Congress’s Inability to Enact a Second Stimulus Should Not Impact Loan Performance Reports dv01

The US House of Representatives has refused to cut a deal with the White House and come to terms with a second COVID-related stimulus package as leadership fears it will help the Trump campaign as the election nears. Many observers and policymakers believe a second round of economic aid is needed to assist individuals that are suffering the most as the pandemic lingers. While the legislative brinkmanship may seem silly from outside the beltway, most observers believe a stimulus is forthcoming – it just may arrive after November 3rd.

But how is the missing money impacting online lending and platforms that serve consumers? dv01, a leading data provider covering Fintech lenders, says their data indicates impairments remain below pre-pandemic levels – good news for online lenders.

dv01 says that for the sixth consecutive month, even with initial jobless claims hitting roughly 850,000, overall delinquencies remain well below historical averages. The report claims this is indicative of industry resilience and should “[fend] off any remaining skeptics” and drive interest from investors.

As has been previously reported, many online lenders quickly moved to allow borrowers to access modification programs – skipping a payment or two. These lending platforms realized almost immediately that placing a borrower in default, due to a government-mandated shutdown, was a poor strategy and seeking to create an environment where borrowers would repay their loans. dv01 reports:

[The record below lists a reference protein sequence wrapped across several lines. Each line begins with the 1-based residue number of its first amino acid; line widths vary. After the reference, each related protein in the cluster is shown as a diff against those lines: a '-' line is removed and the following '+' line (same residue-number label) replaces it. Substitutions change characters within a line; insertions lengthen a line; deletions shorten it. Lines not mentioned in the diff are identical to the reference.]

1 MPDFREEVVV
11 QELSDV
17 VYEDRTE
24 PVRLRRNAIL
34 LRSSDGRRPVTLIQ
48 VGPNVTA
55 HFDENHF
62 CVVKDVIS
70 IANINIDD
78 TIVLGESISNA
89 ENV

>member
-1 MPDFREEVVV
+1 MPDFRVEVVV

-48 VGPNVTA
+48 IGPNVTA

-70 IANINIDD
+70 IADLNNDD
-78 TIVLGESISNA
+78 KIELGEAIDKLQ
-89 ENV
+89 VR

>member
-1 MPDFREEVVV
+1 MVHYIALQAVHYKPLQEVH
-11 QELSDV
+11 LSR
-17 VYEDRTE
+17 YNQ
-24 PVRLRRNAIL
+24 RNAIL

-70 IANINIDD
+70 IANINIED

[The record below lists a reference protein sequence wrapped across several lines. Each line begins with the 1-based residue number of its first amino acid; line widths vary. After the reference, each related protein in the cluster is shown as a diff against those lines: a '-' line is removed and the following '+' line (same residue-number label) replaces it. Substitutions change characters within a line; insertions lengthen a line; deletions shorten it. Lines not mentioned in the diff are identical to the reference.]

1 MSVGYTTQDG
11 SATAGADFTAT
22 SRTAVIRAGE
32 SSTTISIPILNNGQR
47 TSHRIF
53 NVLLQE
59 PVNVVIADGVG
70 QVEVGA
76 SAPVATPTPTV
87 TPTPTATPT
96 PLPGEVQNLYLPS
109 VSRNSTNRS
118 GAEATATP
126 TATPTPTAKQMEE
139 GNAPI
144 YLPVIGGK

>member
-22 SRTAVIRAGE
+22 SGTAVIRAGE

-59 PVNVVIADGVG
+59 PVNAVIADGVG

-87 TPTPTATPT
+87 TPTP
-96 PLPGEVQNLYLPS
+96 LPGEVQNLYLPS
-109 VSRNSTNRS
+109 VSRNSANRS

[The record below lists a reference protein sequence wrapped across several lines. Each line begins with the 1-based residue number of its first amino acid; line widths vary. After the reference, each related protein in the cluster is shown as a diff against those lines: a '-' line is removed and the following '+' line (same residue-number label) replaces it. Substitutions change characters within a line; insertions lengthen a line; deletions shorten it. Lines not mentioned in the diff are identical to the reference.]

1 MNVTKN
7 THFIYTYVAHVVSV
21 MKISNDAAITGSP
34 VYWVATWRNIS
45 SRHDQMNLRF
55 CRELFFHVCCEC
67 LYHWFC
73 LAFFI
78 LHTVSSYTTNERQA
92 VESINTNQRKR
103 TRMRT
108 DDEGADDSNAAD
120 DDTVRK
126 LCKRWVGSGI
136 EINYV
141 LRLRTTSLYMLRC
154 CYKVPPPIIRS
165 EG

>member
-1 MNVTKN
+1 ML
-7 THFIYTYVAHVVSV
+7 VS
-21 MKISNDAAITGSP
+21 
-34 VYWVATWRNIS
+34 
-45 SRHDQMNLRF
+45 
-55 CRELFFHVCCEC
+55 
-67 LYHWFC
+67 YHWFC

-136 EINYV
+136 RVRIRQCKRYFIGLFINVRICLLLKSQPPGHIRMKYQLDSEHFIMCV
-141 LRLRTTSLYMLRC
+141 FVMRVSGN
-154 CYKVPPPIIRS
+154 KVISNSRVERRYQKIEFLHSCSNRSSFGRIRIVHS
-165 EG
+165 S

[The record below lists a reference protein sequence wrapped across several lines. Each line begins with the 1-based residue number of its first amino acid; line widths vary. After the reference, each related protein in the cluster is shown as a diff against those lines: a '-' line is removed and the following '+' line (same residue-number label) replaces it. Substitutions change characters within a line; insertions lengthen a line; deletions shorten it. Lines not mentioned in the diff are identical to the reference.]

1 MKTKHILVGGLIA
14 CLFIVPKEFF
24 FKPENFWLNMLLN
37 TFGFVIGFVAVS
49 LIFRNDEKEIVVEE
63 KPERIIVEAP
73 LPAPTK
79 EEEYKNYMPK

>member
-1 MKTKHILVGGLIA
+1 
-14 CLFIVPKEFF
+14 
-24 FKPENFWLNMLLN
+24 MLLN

“Over 81% of all COVID-19 modified loans have resumed some form of repayments, up from 78% since the previous report (data cutoff date of September 22, 2020). Repayments are increasing at a faster rate each month since March and April, with June and particularly July repayments trending substantially faster.”

It should be noted that many platforms experienced a profound decline in loan originations. LendingClub, the largest online consumer lender, saw originations declined by around 90%, a pretty significant percentage.

But dv01 says that loan issuance volume experienced another month of a strong recovery in new loan volumes. September volume increased 9.5% month over month, similar to the increase in August (but slower than the 20% MoM growth observed for June and July).”

So is this sector finance of out of the woods yet? Who knows. COVID has stubbornly refused to go away and there is no telling when or what Congress will eventually decide to do.

You can read the dv01 report here.

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